More, Different Journaling

It kind of breaks my heart that I only found Lynda Barry’s journaling model  after my transition into full-time corporate translation, but nonetheless I’m glad I found it at all. The conceit is simple: you fill your diary with things you did, things you saw, things you overheard, and some doodles. Here’s Barry’s template:

Image courtesy Lynda Barry

As an avid journaler myself (my private online blog has been going since 2003!), this idea of breaking through the cruft of the daily grind to capture moments of presence really appeals to me. To quote directly:

What goes into your diary are things that you noticed when you became present—that is to say when the hamster wheel of thoughts and plans and worries stopped long enough for you to notice where you were and what was going on around you.

It goes without saying that this journaling model makes for an excellent EFL instructional tool as well. It seems that Barry includes drawings because this is an assignment for a comics class she teaches; in other words, it’s an activity that was designed with visual artists in mind. EFL students who aren’t so artistically inclined might prefer a different activity, maybe one like listing three things that they learned that day (the question my mother would ask me and my brother at dinner most days, and the reminder she gives us now and again as adults: “Don’t forget to learn three new things today!”). With younger learners it might also be fun to make it into a senses diary: three things you saw, three things you heard, three things you smelled, three things you touched, and three things you tasted.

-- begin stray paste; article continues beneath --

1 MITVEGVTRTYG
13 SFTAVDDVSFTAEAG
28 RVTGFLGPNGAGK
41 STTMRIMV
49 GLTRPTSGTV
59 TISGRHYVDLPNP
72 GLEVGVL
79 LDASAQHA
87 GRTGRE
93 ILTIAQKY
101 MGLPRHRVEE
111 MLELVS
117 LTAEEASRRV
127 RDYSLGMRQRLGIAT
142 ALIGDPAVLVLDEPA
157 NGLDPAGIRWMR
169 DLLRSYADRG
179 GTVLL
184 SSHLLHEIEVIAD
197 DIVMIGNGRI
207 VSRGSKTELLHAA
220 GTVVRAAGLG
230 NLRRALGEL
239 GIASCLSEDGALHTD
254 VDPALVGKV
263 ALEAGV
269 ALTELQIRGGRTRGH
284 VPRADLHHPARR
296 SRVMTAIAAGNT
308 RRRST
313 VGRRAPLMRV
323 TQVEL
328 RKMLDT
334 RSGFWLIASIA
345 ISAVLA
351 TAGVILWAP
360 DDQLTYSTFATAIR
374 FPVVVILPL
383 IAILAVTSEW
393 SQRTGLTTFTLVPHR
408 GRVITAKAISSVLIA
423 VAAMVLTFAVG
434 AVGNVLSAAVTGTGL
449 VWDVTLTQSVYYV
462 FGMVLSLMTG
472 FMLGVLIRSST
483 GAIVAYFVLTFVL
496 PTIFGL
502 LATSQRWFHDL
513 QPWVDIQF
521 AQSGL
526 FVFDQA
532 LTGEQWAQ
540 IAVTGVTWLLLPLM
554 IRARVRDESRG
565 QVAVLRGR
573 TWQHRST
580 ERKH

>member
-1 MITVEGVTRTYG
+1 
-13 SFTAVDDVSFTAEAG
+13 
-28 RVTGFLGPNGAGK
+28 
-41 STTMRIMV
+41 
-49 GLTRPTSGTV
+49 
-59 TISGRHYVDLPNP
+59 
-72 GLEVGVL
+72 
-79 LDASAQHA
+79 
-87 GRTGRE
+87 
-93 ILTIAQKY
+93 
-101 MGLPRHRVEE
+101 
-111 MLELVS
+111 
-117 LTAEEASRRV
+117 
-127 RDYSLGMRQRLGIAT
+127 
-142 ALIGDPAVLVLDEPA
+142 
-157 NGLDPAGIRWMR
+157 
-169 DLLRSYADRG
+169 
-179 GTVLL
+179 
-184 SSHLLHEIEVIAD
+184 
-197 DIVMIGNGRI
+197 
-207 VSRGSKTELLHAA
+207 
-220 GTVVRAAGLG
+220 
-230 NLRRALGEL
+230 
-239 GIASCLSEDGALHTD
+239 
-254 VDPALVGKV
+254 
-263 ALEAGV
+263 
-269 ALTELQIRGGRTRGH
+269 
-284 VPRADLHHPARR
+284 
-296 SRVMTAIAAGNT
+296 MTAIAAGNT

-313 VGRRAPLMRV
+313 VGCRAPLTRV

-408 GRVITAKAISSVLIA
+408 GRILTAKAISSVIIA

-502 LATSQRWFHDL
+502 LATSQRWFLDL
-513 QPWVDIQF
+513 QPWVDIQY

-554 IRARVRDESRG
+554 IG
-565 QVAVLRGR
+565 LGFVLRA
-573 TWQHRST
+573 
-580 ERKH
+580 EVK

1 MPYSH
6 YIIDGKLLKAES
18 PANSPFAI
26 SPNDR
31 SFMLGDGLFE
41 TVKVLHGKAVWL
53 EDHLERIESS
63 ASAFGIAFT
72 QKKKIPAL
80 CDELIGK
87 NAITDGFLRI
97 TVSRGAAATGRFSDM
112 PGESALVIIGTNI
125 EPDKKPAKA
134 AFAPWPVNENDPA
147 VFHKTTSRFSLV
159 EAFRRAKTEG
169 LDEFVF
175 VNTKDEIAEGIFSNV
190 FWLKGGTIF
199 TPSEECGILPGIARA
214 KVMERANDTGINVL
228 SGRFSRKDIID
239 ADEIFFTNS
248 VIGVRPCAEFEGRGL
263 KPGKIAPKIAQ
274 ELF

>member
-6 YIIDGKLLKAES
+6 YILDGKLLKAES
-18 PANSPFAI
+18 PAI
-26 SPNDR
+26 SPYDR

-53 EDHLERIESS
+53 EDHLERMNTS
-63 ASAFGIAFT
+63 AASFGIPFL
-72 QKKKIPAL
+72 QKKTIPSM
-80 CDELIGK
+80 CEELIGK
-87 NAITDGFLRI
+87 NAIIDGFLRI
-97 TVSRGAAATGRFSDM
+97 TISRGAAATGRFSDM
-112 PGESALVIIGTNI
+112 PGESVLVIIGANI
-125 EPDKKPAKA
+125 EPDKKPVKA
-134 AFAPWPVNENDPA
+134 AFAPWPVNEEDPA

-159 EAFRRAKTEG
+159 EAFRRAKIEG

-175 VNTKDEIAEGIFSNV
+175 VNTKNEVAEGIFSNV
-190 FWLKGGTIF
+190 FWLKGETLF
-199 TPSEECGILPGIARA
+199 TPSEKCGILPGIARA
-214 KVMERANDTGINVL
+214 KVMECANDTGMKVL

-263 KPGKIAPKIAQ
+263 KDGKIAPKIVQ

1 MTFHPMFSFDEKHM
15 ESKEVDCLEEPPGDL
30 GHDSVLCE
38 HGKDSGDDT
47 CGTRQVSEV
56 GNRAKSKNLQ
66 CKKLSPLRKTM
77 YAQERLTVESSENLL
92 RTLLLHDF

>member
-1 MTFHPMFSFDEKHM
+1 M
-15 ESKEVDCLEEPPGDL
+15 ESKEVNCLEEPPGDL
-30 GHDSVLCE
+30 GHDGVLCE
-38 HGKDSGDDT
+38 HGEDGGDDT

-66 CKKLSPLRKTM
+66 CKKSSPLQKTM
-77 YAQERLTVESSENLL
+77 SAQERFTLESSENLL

Hat tip to The Englishist, one of my favorite teacher blogs to follow, for linking to this activity.

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